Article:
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El Salvador achieved independence from Spain in 1821 and from the Central American Federation in 1839. A 12-year civil war, which cost about 75,000 lives, was brought to a close in 1992 when the government and leftist rebels signed a treaty that provided for military and political reforms. El Salvador is beset by one of the world’s highest homicide rates and pervasive criminal gangs.


Central America, bordering the North Pacific Ocean, between Guatemala and Honduras

Natural Resources

hydropower, geothermal power, petroleum, arable land

Population - distribution

Spanish (official), Nawat (among some Amerindians)
SAN SALVADOR (capital) 1.098 million (2015)
Conventional long form
Republic of El Salvador
Conventional short form
El Salvador
Local long form
Republica de El Salvador
Local short form
El Salvador
presidential republic
San Salvador
Geographic coordinates
13 42 N, 89 12 W
Time difference
UTC-6 (1 hour behind Washington, DC, during Standard Time)
has not submitted an ICJ jurisdiction declaration; non-party state to the ICCt
The smallest country in Central America geographically, El Salvador has the fourth largest economy in the region. With the global recession, real GDP contracted in 2009 and economic growth has since remained low, averaging less than 2% from 2010 to 2014, but recovered somewhat in 2015-16 with an average annual growth rate of 2.4%. Remittances accounted for approximately 17.1% of GDP in 2016 and were received by about a third of all households.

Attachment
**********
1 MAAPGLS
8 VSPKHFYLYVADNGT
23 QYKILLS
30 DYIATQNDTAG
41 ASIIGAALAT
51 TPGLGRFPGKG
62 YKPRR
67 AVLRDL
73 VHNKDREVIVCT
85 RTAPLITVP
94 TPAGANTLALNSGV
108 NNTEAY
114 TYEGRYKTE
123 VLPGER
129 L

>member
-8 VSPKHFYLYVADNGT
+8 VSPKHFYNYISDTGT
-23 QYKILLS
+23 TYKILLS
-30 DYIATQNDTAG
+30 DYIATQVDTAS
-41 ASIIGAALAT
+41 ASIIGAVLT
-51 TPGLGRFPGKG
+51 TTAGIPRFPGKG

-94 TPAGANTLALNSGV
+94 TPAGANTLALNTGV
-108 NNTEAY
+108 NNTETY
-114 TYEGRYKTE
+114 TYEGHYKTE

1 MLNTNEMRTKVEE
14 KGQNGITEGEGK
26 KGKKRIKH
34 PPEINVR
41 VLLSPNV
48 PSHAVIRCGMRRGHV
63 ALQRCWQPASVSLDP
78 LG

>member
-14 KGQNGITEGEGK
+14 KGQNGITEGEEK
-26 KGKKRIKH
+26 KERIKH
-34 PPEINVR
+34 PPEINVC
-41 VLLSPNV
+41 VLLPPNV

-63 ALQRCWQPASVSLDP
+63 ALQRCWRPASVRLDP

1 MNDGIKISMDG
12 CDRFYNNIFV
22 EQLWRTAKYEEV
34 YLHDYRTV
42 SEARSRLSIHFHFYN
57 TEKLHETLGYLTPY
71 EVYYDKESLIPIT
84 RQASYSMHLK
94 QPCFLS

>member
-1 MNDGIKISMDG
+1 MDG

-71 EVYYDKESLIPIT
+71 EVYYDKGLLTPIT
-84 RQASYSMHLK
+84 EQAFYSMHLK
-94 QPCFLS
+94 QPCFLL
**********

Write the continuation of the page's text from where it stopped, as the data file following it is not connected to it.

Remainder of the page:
External debt stocks
US$ 14,981,982,000
Total tax rate (% of commercial profits)
Real Interest Rate
Manufacturing, value added (% of GDP)
Current Account Balance
US$ -530,643,273
Labor Force, Total
Employment in Agriculture
Employment in Industry
Employment in Services
Unemployment Rate
Imports of goods and services
US$ 10,544,090,000
Exports of goods and services
US$ 6,663,160,000
Total Merchandise Trade
FDI, net inflows
US$ 486,478,328
Commercial Service Exports
US$ 2,417,111,333
coffee, sugar, corn, rice, beans, oilseed, cotton, sorghum; beef, dairy products
food processing, beverages, petroleum, chemicals, fertilizer, textiles, furniture, light metals
offshore assembly exports, coffee, sugar, textiles and apparel, ethanol, chemicals, electricity, iron and steel manufactures
US 47.1%, Honduras 13.9%, Guatemala 13.6%, Nicaragua 6.6%, Costa Rica 4.5% (2015)
raw materials, consumer goods, capital goods, fuels, foodstuffs, petroleum, electricity
US 39.4%, Guatemala 9.6%, China 8.1%, Mexico 7.4%, Honduras 5.7% (2015)
Country Risk Rating
A very uncertain political and economic outlook and a business environment with many troublesome weaknesses can have a significant impact on corporate payment behavior. Corporate default probability is high.
Business Climate Rating
The business environment is mediocre. The availability and the reliability of corporate financial information vary widely. Debt collection can sometimes be difficult. The institutional framework has a few troublesome weaknesses. Intercompany transactions run appreciable risks in the unstable, largely inefficient environments rated B.
  • Relative economic diversification
  • Free trade agreements with Central America and the United States  (CAFTA-DR), as well as with Mexico and the EU
  • Financial support from multilateral institutions
  • Growing population
  • High level of criminality and insecurity associated with drug trafficking
  • Lack of natural resources
  • Climatic and seismic vulnerability
  • Inadequate infrastructures and investment
  • Dependence on the United States (47% of exports, 90% of immigrant workers' remittances and FDI)
  • Structural fragility of public and external accounts
  • Significant inequality and poverty

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